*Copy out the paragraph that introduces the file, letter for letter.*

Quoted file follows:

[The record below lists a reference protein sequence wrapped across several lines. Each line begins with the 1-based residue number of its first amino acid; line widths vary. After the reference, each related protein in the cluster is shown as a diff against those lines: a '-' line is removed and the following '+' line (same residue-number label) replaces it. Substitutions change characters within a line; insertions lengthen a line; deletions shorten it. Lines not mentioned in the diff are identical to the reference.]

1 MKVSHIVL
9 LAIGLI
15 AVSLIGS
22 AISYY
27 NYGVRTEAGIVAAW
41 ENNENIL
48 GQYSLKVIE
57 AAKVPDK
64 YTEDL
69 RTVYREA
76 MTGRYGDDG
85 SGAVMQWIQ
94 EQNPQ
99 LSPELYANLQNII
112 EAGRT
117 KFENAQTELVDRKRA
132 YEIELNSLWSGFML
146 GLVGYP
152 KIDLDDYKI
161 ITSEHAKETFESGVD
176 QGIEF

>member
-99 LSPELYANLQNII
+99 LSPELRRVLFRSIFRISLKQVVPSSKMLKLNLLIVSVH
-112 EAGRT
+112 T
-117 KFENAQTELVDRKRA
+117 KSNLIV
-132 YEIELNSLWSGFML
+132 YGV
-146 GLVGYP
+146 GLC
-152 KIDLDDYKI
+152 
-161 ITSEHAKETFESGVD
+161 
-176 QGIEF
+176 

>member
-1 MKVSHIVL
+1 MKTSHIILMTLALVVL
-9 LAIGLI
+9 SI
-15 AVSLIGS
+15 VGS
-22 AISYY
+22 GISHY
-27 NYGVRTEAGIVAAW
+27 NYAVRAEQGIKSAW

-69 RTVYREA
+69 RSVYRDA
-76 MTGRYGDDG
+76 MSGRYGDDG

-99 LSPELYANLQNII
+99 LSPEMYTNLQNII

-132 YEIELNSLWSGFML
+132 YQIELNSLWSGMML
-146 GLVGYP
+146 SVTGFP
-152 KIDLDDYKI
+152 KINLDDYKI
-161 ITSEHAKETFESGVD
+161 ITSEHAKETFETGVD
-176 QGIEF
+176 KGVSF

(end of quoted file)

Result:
[The record below lists a reference protein sequence wrapped across several lines. Each line begins with the 1-based residue number of its first amino acid; line widths vary. After the reference, each related protein in the cluster is shown as a diff against those lines: a '-' line is removed and the following '+' line (same residue-number label) replaces it. Substitutions change characters within a line; insertions lengthen a line; deletions shorten it. Lines not mentioned in the diff are identical to the reference.]